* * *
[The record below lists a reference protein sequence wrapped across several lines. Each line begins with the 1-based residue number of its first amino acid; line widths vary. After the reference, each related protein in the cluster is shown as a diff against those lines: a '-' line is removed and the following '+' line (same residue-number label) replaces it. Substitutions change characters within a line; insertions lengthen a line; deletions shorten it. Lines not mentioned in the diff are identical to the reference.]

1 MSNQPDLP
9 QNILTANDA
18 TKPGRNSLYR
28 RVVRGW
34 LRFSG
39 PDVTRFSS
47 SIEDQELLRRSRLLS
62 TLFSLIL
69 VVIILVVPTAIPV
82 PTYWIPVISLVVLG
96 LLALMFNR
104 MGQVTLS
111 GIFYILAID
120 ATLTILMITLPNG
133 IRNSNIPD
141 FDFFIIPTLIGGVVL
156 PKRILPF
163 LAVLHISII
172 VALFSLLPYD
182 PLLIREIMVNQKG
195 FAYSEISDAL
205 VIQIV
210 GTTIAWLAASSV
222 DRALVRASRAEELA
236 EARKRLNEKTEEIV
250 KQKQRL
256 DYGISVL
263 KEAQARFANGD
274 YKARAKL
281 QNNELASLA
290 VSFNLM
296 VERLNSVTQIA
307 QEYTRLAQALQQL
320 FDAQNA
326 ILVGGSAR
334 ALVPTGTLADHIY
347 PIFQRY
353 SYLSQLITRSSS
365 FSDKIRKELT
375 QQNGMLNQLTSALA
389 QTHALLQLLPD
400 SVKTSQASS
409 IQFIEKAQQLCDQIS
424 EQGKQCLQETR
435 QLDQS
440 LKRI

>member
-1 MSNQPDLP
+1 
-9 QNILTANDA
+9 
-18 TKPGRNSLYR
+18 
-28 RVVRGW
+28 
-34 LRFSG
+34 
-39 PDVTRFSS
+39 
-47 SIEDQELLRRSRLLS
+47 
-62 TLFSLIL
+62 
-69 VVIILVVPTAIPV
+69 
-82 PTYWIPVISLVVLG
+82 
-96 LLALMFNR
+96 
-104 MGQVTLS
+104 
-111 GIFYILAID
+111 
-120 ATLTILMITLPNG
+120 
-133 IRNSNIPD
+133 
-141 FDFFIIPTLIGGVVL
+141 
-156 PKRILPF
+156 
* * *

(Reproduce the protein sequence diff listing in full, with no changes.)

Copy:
[The record below lists a reference protein sequence wrapped across several lines. Each line begins with the 1-based residue number of its first amino acid; line widths vary. After the reference, each related protein in the cluster is shown as a diff against those lines: a '-' line is removed and the following '+' line (same residue-number label) replaces it. Substitutions change characters within a line; insertions lengthen a line; deletions shorten it. Lines not mentioned in the diff are identical to the reference.]

1 MSNQPDLP
9 QNILTANDA
18 TKPGRNSLYR
28 RVVRGW
34 LRFSG
39 PDVTRFSS
47 SIEDQELLRRSRLLS
62 TLFSLIL
69 VVIILVVPTAIPV
82 PTYWIPVISLVVLG
96 LLALMFNR
104 MGQVTLS
111 GIFYILAID
120 ATLTILMITLPNG
133 IRNSNIPD
141 FDFFIIPTLIGGVVL
156 PKRILPF
163 LAVLHISII
172 VALFSLLPYD
182 PLLIREIMVNQKG
195 FAYSEISDAL
205 VIQIV
210 GTTIAWLAASSV
222 DRALVRASRAEELA
236 EARKRLNEKTEEIV
250 KQKQRL
256 DYGISVL
263 KEAQARFANGD
274 YKARAKL
281 QNNELASLA
290 VSFNLM
296 VERLNSVTQIA
307 QEYTRLAQALQQL
320 FDAQNA
326 ILVGGSAR
334 ALVPTGTLADHIY
347 PIFQRY
353 SYLSQLITRSSS
365 FSDKIRKELT
375 QQNGMLNQLTSALA
389 QTHALLQLLPD
400 SVKTSQASS
409 IQFIEKAQQLCDQIS
424 EQGKQCLQETR
435 QLDQS
440 LKRI

>member
-1 MSNQPDLP
+1 
-9 QNILTANDA
+9 
-18 TKPGRNSLYR
+18 
-28 RVVRGW
+28 
-34 LRFSG
+34 
-39 PDVTRFSS
+39 
-47 SIEDQELLRRSRLLS
+47 
-62 TLFSLIL
+62 
-69 VVIILVVPTAIPV
+69 
-82 PTYWIPVISLVVLG
+82 
-96 LLALMFNR
+96 
-104 MGQVTLS
+104 
-111 GIFYILAID
+111 
-120 ATLTILMITLPNG
+120 
-133 IRNSNIPD
+133 
-141 FDFFIIPTLIGGVVL
+141 
-156 PKRILPF
+156 